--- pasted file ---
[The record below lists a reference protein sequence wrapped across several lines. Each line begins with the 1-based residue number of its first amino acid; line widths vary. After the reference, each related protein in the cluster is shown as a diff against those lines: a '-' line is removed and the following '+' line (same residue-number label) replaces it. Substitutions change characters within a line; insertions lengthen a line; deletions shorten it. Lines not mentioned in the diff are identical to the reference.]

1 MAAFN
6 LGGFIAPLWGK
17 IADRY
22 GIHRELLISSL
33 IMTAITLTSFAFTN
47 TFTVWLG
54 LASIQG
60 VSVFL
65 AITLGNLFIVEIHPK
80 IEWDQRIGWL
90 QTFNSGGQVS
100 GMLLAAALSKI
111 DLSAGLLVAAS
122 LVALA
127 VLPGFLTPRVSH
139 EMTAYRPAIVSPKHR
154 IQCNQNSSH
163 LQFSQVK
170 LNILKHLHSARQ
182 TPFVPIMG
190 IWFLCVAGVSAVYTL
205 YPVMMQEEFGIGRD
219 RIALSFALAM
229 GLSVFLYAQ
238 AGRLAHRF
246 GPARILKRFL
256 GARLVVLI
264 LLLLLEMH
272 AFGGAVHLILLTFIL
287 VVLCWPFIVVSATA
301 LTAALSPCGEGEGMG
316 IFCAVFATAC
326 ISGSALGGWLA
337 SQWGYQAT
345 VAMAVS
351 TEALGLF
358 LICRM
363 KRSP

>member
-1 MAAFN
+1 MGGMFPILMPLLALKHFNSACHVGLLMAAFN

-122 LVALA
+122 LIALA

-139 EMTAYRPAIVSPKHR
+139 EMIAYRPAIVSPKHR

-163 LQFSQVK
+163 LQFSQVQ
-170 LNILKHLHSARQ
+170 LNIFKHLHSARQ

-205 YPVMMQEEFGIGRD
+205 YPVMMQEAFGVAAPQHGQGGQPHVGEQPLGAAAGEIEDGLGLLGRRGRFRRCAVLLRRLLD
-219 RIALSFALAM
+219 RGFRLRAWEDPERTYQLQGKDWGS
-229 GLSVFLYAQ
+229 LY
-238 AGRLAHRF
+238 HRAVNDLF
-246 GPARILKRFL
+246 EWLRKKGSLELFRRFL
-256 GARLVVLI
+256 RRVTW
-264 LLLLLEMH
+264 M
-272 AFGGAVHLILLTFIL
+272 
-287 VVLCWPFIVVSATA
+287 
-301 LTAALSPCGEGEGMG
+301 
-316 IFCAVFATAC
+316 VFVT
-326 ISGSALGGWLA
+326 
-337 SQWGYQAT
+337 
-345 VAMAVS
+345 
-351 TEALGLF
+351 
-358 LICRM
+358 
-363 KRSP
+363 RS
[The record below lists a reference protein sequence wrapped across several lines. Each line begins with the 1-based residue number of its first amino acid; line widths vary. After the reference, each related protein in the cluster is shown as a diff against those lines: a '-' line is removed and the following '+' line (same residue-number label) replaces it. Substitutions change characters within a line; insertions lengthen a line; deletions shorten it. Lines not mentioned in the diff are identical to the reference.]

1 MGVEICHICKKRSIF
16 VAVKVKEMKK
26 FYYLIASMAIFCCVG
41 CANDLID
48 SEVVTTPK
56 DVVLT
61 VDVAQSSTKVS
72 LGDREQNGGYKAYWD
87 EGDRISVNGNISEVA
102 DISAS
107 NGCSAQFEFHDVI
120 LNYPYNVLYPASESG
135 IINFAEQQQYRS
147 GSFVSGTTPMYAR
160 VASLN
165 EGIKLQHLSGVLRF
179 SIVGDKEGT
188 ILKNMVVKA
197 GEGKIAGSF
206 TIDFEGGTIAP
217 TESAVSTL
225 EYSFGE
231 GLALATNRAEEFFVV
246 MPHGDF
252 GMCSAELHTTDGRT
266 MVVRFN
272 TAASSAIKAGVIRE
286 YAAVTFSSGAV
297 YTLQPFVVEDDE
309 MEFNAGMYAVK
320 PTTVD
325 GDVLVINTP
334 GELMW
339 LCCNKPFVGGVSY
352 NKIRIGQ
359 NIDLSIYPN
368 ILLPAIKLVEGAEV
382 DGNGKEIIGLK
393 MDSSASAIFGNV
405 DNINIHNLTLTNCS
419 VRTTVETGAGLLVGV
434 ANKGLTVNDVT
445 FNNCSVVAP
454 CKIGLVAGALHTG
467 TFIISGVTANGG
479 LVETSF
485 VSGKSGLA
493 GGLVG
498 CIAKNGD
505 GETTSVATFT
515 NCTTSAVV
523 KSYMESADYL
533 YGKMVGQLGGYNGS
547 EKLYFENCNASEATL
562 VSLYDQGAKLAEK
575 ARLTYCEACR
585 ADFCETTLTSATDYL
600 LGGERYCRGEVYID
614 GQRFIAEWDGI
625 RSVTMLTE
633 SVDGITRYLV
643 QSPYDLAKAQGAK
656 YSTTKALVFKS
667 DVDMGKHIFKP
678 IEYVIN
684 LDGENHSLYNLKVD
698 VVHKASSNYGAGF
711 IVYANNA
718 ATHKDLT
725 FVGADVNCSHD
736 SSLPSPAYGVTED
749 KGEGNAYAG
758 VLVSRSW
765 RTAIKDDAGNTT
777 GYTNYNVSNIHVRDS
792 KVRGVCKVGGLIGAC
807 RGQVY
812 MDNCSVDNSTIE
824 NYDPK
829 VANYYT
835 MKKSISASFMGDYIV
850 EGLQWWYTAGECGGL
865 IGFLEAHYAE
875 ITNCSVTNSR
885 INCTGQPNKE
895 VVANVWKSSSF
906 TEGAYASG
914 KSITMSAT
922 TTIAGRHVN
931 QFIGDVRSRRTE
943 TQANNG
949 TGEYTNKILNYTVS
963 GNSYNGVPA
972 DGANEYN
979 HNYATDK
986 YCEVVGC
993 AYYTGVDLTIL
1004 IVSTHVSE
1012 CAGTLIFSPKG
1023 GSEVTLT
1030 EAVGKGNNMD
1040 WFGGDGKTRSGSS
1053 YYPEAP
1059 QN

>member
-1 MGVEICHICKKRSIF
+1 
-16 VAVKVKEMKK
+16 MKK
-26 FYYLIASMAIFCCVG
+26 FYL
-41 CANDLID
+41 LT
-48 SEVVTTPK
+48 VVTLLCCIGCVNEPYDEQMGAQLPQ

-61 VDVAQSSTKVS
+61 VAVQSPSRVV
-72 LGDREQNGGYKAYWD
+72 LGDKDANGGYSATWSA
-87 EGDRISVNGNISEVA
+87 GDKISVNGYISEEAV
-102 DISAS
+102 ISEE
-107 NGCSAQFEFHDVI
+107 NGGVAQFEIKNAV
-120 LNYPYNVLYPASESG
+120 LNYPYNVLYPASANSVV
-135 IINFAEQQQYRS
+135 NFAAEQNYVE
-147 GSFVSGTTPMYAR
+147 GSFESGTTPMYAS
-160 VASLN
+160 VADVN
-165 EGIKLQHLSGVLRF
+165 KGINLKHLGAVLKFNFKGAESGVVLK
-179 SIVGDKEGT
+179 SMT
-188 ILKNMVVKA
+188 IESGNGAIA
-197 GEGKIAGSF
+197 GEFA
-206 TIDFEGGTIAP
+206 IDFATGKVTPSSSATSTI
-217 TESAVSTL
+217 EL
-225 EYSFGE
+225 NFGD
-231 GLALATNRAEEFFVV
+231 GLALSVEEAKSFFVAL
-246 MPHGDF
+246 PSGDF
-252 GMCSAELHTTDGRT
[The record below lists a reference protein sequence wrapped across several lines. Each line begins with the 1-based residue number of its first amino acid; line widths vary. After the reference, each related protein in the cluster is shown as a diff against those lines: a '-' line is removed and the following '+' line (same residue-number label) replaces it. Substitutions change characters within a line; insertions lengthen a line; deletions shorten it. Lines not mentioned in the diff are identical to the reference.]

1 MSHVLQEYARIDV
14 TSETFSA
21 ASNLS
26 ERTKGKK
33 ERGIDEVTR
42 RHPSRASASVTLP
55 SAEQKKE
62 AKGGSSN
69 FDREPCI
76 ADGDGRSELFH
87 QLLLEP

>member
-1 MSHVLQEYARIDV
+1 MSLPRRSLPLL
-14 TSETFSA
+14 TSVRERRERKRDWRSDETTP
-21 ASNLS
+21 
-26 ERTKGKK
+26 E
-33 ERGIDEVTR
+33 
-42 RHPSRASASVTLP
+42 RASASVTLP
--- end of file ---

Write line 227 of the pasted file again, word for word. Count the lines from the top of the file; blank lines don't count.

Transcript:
-206 TIDFEGGTIAP